Alfredo Jaar discusses his recent work at Kodak Lecture in Toronto
Feb. 4, 2013
The Ryerson Image Centre and the School of Image Arts are pleased to present Chilean-born New York-based artist, architect, and filmmaker Alfredo Jaar in a Kodak Lecture entitled It is Difficult, in which he will discuss his most recent projects around the world. The Kodak Lecture will take place on Thursday, February 28, 2013, 7:00 p.m., at Ryerson University, 350 Victoria Street, LIB-72. The Kodak Lecture: Alfredo Jaar It is Difficult complements the exhibition Alfredo Jaar: The Politics of Images curated by Dr. Gaelle Morel, currently on view at the Ryerson Image Centre.
Alfredo Jaar will represent Chile with a major new site-specific installation at the 55th Venice Biennale, June 1–November 24, 2013. He has created more than sixty public interventions around the world, and in 2012, he completed two important public commissions: The Geometry of Conscience, a memorial located next to the newly opened Museum of Memory and Human Rights in Santiago de Chile; and Park of the Laments, a memorial park within a park sited next to the Indianapolis Museum of Art. Well-known for his 6-year long The Rwanda Project about the 1994 Rwandan genocide, he has also made public intervention works The Skoghall Konsthall, a one-day paper museum in Sweden, an early electronic billboard intervention A Logo For America, and The Cloud, a performance project on both sides of the Mexico-USA border. A major retrospective of Jaar’s work took place in summer 2012 at three institutions in Berlin: Berlinische Galerie, Neue Gesellschaft fu?r bildende Kunst e.V. and the Alte Nationalgalerie.
“Jaar explores the public’s desensitization to images and the limitations of art to represent events such as genocides, epidemics, and famines. His work bears witness to military conflicts, political corruption, and imbalances of power between industrialized and developing nations. Subjects addressed in his work include the holocaust in Rwanda, gold mining in Brazil, toxic pollution in Nigeria, and issues related to the border between Mexico and the United States.” (PBS, Art 21)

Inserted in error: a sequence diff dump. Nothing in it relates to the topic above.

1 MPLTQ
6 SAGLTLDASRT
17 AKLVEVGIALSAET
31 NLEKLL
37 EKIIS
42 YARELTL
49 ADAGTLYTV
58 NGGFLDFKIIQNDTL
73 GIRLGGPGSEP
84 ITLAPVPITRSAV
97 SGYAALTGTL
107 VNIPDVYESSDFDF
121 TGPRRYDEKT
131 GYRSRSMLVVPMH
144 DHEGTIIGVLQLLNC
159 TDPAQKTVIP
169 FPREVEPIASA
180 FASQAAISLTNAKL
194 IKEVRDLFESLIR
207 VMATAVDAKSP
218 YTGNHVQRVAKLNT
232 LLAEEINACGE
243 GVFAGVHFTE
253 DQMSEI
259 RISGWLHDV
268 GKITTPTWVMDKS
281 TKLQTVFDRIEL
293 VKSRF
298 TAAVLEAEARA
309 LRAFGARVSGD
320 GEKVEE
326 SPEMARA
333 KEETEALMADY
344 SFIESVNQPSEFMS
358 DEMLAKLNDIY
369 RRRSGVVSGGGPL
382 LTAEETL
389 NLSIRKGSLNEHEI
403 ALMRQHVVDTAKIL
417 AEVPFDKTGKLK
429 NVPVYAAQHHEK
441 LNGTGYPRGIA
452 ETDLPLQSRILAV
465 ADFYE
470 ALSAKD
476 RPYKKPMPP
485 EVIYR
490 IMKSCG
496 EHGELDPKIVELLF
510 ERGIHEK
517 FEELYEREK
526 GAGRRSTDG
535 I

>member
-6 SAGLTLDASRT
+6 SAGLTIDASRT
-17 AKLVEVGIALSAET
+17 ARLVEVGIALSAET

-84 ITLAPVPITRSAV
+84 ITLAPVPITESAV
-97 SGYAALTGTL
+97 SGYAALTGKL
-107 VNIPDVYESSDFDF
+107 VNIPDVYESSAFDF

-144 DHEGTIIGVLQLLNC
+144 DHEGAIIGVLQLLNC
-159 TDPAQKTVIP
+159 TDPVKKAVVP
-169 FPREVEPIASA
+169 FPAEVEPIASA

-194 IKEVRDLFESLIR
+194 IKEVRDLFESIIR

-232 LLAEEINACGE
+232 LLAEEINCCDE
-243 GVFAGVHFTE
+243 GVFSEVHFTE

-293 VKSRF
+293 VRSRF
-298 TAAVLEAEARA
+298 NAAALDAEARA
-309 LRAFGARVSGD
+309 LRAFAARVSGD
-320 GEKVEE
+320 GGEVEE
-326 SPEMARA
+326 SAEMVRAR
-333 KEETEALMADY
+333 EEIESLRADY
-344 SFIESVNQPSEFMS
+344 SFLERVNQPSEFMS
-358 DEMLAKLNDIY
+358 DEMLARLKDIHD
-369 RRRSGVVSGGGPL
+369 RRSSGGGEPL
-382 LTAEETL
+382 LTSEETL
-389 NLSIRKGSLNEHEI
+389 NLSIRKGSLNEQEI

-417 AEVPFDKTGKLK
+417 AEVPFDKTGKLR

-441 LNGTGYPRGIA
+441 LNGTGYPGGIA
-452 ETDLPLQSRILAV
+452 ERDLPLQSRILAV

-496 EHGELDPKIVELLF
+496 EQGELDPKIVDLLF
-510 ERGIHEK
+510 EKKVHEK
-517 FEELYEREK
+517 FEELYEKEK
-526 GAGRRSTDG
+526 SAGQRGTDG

Alfredo Jaar has participated in the Biennales of Venice (1986, 2007, 2009), Sa?o Paulo (1987, 1989, 2010) as well as Documenta in Kassel (1987, 2002). Important individual exhibitions include the New Museum of Contemporary Art, New York City; Whitechapel, London; the Museum of Contemporary Art, Chicago; the Museum of Contemporary Art, Rome; and Moderna Museet, Stockholm.
More than fifty monographic publications have been published about Alfredo Jaar’s work. He became a Guggenheim Fellow in 1985 and a MacArthur Fellow in 2000. In 2006 he received Spain’s Premio Extremadura a la Creacio?n.
Alfredo Jaar: The Politics of Images curated by Dr. Gaelle Morel, exhibitions curator at the RIC, addresses political concerns and the relationship between ethics and aesthetics. In his works Searching for Africa in Life (1996) and From Time to Time (2006), Jaar displays covers of news magazines to analyze the lack of visibility and the visual cliche?s about Africa disseminated in Western culture. The artist’s three-channel video We Wish to Inform You That We Didn’t Know (2010), his most recent project on the genocide in Rwanda, acts as an epilogue to The Rwanda Project, 1994-2000, a series of twenty-five artworks developed to critique the world’s indifference and inaction to that mass murder. Alfredo Jaar: The Politics of Images will be on view in the Ryerson Image Centre University Gallery until April 14, 2013.